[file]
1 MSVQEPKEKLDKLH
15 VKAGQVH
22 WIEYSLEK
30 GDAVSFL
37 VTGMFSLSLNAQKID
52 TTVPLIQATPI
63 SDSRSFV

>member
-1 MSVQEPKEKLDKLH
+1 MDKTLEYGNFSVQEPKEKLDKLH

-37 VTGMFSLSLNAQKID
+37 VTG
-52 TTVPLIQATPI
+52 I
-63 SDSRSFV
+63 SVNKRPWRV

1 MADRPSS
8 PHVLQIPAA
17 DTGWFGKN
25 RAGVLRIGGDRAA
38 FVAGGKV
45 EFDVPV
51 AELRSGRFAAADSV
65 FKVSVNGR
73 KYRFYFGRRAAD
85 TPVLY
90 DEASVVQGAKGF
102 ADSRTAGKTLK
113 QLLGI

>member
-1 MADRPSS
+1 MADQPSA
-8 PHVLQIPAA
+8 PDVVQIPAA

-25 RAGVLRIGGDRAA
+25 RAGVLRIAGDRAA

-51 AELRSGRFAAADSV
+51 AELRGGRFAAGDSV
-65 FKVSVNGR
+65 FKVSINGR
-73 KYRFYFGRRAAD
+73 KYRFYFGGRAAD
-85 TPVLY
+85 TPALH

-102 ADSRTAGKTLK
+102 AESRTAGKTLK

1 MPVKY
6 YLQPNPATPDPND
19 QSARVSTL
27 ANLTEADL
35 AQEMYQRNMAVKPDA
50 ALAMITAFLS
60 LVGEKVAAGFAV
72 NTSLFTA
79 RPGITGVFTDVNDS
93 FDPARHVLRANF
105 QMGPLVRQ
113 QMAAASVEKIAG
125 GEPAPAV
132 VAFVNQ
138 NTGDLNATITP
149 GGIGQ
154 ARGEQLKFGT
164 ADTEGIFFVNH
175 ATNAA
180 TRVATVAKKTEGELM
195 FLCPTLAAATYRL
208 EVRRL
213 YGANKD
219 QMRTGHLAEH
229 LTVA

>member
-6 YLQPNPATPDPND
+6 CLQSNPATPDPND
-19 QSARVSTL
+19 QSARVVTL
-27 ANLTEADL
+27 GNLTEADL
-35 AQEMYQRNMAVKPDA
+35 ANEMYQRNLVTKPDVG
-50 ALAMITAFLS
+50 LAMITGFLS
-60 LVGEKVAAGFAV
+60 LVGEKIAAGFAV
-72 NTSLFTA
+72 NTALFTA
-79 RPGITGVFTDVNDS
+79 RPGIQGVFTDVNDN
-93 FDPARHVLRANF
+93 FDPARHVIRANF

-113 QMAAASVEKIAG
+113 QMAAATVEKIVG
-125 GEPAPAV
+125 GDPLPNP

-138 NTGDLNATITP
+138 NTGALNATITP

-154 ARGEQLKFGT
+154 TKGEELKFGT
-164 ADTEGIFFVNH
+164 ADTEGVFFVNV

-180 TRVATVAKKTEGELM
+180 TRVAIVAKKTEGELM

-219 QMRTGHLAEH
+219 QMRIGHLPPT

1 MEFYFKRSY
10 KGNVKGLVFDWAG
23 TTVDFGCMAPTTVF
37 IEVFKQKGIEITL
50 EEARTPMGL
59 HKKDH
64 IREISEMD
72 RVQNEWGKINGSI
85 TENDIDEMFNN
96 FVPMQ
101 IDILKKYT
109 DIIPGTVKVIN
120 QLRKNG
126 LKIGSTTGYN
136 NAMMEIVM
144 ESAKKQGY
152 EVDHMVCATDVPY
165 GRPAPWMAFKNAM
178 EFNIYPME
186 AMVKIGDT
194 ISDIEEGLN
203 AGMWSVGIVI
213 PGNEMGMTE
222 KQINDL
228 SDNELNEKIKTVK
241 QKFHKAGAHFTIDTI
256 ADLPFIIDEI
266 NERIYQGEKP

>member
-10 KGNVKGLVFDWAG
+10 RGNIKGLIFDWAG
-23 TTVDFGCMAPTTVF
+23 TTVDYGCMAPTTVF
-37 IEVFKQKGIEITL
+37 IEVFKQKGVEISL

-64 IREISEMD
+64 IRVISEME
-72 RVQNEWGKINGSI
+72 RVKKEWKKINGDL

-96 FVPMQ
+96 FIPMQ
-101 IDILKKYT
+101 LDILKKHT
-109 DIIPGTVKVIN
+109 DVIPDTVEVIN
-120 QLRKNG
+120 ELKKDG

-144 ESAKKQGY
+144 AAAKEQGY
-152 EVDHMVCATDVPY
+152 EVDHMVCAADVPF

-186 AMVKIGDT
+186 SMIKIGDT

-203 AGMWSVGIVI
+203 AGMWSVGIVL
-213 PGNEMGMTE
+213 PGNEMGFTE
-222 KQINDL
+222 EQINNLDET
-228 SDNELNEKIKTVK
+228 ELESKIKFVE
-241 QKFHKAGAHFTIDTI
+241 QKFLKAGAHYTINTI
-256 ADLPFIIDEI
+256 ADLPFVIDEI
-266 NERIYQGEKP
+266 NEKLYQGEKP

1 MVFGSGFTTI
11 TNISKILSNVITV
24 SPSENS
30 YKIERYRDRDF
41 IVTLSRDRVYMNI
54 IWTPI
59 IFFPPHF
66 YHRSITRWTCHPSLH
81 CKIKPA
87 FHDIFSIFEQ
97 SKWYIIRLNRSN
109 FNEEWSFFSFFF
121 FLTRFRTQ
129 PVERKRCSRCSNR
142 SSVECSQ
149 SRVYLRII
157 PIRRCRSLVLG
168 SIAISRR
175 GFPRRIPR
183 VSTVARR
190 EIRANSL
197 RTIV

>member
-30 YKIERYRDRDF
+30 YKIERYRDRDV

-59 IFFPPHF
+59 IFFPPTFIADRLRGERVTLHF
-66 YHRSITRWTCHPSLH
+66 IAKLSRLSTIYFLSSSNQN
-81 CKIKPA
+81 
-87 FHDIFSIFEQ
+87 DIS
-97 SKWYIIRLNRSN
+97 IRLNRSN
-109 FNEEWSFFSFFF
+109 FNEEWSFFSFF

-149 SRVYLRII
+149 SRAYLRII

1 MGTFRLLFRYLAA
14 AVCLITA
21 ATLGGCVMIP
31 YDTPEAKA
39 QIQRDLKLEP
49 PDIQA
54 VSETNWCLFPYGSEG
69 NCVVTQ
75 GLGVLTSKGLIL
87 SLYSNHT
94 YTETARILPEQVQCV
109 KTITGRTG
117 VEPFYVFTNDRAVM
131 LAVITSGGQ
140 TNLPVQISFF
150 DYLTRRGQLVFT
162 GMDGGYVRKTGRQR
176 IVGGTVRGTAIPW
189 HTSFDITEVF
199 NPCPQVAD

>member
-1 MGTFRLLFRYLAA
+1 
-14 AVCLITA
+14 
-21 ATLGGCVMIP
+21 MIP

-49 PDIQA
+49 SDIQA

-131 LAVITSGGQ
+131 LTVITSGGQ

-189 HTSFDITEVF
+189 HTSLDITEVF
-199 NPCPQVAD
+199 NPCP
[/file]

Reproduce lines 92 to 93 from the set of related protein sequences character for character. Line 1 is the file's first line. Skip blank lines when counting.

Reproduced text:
+113 QMAAATVEKIVG
-125 GEPAPAV